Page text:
With the National Arts Centre’s Le Salon serving as the creative, unique backdrop, the Standards Council of Canada (SCC) honoured some of Canada’s top standardization individuals on October 15, during its 2014 SCC Awards/World Standards Day (WSD) event. A keynote presentation from the Canadian Federation of Independent Business (CFIB), on strategies for developing standards that benefit smaller businesses, was also spotlighted.
With a packed house of about 100, the afternoon networking event was held under the international WSD theme, Standards level the playing field. (View event images. Event presentations still to come.)
“SCC oversees Canadian participation in more than 450 international committees through our membership in the International Organization of Standardization (ISO) and the IEC,” said SCC’s Chief Executive Officer, John Walter. “We are constantly in search of top subject matter experts to sit on these committees – to ensure that the best interests of Canadian industries and citizens are taken into account in the development of standards.”
During the event, close to 100 participants obtained a snapshot of SCC’s strategic direction. SCC’s Chair, Kathy Milsom, said, “We are driving forward in new and innovative ways, to deliver optimal results.”
2014 SCC Awards winners
Several of those top subject matter experts were announced by Mr. Walter, together with SCC’s Chair, Kathy Milsom, as the recipients of SCC’s biennial awards:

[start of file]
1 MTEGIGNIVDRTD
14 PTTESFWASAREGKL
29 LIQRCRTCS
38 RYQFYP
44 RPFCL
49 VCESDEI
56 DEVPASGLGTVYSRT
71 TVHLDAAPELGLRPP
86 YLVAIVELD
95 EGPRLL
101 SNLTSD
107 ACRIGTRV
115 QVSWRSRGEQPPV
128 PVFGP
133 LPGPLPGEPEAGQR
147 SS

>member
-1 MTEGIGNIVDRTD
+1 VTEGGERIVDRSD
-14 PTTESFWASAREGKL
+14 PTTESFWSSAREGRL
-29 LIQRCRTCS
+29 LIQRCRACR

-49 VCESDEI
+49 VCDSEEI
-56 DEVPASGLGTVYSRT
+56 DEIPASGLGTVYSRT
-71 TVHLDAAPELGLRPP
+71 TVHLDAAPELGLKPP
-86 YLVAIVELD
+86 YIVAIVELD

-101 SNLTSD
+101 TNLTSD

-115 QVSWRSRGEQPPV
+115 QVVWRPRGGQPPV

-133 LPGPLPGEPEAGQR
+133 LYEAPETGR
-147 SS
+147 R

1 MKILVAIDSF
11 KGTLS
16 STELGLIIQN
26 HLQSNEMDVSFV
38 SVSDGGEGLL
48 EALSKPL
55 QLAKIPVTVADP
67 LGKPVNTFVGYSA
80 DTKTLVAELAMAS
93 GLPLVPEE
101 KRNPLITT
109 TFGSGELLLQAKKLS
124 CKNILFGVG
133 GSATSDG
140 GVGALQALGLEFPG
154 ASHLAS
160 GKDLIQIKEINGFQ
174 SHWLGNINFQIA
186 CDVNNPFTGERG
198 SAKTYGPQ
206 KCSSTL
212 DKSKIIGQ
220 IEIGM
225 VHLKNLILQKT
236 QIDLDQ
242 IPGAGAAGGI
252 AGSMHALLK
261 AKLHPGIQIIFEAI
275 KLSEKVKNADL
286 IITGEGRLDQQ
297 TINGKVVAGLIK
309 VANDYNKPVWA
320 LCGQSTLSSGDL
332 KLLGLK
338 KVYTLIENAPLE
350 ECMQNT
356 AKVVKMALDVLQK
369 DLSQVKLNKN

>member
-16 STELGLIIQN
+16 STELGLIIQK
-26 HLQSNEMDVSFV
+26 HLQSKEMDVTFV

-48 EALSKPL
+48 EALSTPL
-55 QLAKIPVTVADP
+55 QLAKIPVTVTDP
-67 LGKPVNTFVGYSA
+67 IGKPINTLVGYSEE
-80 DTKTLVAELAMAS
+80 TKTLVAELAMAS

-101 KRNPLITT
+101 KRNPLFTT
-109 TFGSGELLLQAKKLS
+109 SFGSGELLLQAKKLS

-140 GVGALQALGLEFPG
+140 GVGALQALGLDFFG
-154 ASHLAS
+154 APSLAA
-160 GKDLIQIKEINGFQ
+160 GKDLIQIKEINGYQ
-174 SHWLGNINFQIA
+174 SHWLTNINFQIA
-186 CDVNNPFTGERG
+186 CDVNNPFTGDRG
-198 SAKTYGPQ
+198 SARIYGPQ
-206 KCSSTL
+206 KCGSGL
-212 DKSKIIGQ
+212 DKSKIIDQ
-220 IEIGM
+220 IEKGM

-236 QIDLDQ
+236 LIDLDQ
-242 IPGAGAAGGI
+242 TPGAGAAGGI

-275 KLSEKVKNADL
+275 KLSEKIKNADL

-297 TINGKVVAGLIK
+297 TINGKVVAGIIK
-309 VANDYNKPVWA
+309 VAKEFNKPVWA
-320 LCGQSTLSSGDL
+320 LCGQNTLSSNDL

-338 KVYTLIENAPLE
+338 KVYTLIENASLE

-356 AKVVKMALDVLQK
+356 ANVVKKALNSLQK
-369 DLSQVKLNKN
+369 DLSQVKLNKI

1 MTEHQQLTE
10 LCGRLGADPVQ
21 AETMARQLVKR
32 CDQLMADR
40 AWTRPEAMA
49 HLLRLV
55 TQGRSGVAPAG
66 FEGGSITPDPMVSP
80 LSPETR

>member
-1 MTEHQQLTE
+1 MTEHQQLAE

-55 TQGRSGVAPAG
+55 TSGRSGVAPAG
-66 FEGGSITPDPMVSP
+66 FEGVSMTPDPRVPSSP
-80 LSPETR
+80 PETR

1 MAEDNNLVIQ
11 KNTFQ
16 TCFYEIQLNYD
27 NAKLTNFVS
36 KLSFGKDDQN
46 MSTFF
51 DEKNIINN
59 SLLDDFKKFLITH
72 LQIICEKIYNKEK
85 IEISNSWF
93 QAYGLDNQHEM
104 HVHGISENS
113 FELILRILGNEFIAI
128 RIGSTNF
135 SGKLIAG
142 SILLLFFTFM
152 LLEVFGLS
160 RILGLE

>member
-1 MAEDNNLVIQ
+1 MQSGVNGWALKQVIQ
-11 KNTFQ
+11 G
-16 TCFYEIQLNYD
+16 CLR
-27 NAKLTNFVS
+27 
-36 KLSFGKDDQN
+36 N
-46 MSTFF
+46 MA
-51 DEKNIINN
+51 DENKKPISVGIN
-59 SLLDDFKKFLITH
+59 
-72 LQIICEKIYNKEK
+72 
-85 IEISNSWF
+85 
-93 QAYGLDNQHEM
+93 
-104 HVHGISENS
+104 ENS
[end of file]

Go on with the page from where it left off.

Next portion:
- The new Hugh Krentz Award, which recognizes the exemplary service of an individual to standardization: T. Duncan Ellison, former executive director, Canadian Water and Wastewater Association.
- The new Young Leader Award: Stephanie McLarty, president, REfficient Inc.
- Corporate Commitment Award: Accepted by Tina Green, director general, Health Canada’s Consumer Product Safety Directorate.
- Committee Achievement Award: SCC Mirror Committee to International Organization of Standardization (ISO)/Technical Committee (TC) 198 – Sterilization of Health Care Products. Accepting the award were Committee Chair, Dr. Rick Bauer, a senior professional services advisor at 3M Canada; Committee Vice-Chair, Linda Kingsbury, a professional consultant; and former Committee Chair, Susan Springthorpe, director of research at the Centre for Research on Environment Microbiology at the University of Ottawa. (Committee Secretary, Debbie Kolozsvari, a project manager at CSA Group, was unable to attend.)
- McMahon dedicated Service Award: Pat Bonnilla, manager, Canadian Standards Development at SCC. The award recognizes notable contributions to standardization made by SCC personnel.
The award winners were nominated from among a pool of more than 2,000 Canadian volunteers who sit on ISO and IEC committees.
IEC 1906 Award winners
In addition, the IEC 1906 Award was handed out to three exceptional Canadians, for undertaking work fundamental to the IEC or for a recent achievement or project that advances the IEC’s work. Garnering the award were Mike Smith of Rockwell Automation, recognized for his work with IEC TC 121; Jean Goulet of Hydro-Québec, for his work on IEC TC 57; and Danny A. Burggraeve of BC Hydro, for his work on the joint ISO/IEC working group on vibrations in hydraulic machinery.